Ticket to ride winning strategies – weekend engineering works

This week’s Weekend Engineering Works post is about Ticket to Ride winning strategies. The game involves racing against other players to build a network of railway lines across different counties and continents. What I find exciting about the game is the recreation of an age of bold and adventurous engineering: the railway era. I particular enjoy building routes that I have travelled down in real life. But what I enjoy most is dreaming up winning strategies, and then testing them out.

In this post I describe my few of my more successful Ticket to Ride wining strategies. Alongside, as you might expect from this blog, I’ve also provided some wider musings on their philosophical implications.

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The magic moment when learning and teaching come alive

It is the moment I look for on my training courses. It is when participants switch from general interest in the topic or material to a moment of clarity about where they are now, what they want to be able to do and what stands in their way. For me this is when teaching and learning come alive because we have clarity of purpose, a goal which provides both motivation and a clear end point and a challenge that we can sink our teeth into.

When we reach these conditions we can enter into a space of joint experimentation (as my colleague Søren Willert would call it) where neither of us necessarily know what is going to happen but we have confidence that our efforts will be worthwhile.

#15 Show-notes – Oliver Broadbent interview by Alexie Sommer – Creativity, climate and clowning

Photograph shows Oliver Broadbent leading a swing dance lesson at Pete the Monkey Festival with the Mudflappers.Image used to create link between teaching swing dancing and creativity training for engineers

I spend most of my time designing creativity training for engineers. In this episode we flip the format. Alexie Sommer, Independent Design and Communication Director and collaborator on many of my projects interviews me about why I set up Eiffel Over and Constructivist Ltd, and what our plans are for designing creativity training for engineers in 2020. We get into:

  • Techniques for teaching creativity
  • Our programme of training support people tackling the climate emergency
  • And what engineers might learn from clowns.

Listen on Apple Podcasts , Sticher or by download here

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Olafur Eliasson at the Tate + reflections on my own work

This week I have had the feeling that I have been struggling recently to find focus on my creative work. I have lots of projects on at the moment, and I am not satisfied that I am being able to draw a cohesive thread between them. I think this is important because I subscribe to the idea that to have impact on your work, you need to be regularly adding to it in a disciplined way – always adding momentum to the fly-wheel, as Jim Collins puts it.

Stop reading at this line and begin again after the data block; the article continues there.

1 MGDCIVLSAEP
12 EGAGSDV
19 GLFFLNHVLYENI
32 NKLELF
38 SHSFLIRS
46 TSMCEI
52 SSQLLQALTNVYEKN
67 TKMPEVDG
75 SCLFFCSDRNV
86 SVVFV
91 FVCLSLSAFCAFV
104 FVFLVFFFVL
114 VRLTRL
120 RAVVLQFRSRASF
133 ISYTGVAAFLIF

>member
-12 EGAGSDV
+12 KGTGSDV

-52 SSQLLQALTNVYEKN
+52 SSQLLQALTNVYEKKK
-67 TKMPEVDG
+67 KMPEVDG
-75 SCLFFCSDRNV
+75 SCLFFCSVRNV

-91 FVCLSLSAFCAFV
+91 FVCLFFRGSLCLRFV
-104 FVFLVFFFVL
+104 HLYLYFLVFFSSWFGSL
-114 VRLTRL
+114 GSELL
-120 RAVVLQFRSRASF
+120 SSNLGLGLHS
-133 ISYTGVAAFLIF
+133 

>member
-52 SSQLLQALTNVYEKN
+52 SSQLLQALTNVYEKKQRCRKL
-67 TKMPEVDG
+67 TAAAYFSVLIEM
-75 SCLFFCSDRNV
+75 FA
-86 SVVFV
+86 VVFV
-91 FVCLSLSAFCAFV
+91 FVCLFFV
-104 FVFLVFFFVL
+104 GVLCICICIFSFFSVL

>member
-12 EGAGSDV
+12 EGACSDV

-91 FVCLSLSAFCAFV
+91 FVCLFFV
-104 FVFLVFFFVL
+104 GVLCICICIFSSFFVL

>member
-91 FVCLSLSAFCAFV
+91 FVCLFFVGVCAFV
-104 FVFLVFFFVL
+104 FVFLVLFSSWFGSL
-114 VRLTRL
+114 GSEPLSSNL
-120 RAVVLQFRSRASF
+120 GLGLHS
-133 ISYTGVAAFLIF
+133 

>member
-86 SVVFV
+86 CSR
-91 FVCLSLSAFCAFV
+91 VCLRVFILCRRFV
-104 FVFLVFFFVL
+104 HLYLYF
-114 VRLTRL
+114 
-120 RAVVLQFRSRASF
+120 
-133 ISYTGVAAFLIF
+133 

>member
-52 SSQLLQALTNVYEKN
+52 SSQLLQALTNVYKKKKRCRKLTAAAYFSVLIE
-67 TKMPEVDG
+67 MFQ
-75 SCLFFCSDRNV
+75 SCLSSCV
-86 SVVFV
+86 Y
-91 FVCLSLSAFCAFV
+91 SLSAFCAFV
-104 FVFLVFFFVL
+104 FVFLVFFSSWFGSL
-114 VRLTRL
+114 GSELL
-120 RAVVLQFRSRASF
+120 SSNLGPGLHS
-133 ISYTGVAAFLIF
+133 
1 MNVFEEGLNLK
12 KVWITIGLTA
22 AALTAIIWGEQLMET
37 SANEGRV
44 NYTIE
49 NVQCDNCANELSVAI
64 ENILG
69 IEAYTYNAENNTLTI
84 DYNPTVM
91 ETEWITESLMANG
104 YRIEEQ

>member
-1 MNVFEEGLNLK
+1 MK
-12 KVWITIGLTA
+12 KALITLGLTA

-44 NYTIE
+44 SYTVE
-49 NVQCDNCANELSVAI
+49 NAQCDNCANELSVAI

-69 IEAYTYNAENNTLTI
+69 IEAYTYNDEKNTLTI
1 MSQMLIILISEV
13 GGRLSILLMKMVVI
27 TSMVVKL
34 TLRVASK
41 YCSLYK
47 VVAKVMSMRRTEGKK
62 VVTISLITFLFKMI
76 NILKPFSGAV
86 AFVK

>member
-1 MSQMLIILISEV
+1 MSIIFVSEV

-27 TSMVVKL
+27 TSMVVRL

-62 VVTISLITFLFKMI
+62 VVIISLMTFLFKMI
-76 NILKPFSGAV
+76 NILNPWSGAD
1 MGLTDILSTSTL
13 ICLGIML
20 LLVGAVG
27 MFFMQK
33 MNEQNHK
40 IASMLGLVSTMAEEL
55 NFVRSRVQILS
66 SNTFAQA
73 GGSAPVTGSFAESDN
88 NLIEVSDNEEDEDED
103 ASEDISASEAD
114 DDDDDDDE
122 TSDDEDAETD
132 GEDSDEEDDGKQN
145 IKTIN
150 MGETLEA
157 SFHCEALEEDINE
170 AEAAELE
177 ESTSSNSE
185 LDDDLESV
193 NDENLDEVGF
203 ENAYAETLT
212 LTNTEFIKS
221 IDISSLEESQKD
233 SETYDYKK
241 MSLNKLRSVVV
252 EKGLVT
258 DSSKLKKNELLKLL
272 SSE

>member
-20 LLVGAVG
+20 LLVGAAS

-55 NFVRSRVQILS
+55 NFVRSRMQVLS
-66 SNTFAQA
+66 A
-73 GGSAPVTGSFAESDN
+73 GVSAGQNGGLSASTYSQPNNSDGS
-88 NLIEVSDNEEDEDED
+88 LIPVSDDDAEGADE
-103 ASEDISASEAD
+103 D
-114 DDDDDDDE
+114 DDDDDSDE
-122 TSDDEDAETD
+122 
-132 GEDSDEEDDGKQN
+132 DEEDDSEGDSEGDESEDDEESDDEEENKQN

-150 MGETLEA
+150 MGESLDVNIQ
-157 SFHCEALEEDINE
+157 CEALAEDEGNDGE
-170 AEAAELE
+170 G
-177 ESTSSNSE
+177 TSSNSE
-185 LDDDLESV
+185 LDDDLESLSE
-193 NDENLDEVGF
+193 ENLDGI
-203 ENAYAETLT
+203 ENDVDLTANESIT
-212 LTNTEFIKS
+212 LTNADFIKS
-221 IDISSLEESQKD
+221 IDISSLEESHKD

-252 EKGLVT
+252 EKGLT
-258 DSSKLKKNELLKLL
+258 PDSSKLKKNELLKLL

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A reminder about the imminent climate catastrophe and how we should educate engineers to prepare for it

[The following text is adapted from the after-dinner speech I gave at the University of Edinburgh Engineering Faculty’s away day. It was originally titled ‘How problem-based learning can save the world and make you happy too’. But I have renamed it ‘A reminder about the imminent climate catastrophe and how we should educate engineers to prepare for it’]

Tonight’s engagement is my first since I took a summer sabbatical, which I planned to use to work on a book. Those plans changed in my first week away when I got involved in the Extinction Rebellion summer uprising in Bristol. That experience of direct action and the reaction it caused prompted me to read much more about climate breakdown, models for political change, the implications of societal collapse, the role of engineers to help minimise impacts and deal with upheaval in our own communities and the role of the people that teach engineers.

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Notes from IStructE Academics’ Conference 2018

There was great energy at today’s IStructE Academics’ Conference, the theme of which was Creativity and Conceptual Design.
If you are visiting this site for the first time, it may have been thanks to Chris Wise’s kind recommendation in his keynote presentation – thanks so much Chris.
I presented a session on how to have ideas. Usually when I’m billed with this title, I run a workshop on idea generation, but I thought for once, I would stand up and say what I think about the subject. I’m glad I did because it seemed warmly received. It was also a chance to talk through themes that will be included in the chapter I am writing in a book on scheme design – more details to follow.

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